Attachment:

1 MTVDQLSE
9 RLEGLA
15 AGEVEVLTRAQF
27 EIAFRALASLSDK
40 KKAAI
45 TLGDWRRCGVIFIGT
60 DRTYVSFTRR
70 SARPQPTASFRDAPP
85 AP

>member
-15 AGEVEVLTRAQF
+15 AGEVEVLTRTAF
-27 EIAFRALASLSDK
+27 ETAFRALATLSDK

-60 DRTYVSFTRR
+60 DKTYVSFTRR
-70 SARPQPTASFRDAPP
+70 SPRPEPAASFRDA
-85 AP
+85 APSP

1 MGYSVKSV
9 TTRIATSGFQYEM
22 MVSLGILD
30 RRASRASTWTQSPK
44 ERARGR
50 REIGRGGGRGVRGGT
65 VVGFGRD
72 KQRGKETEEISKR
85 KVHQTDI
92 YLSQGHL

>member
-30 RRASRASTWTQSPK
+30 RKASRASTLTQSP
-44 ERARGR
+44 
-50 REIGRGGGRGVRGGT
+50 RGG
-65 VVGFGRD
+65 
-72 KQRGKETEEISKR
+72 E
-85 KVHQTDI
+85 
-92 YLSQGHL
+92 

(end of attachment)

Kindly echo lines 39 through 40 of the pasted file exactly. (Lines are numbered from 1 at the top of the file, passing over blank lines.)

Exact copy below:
+65 
-72 KQRGKETEEISKR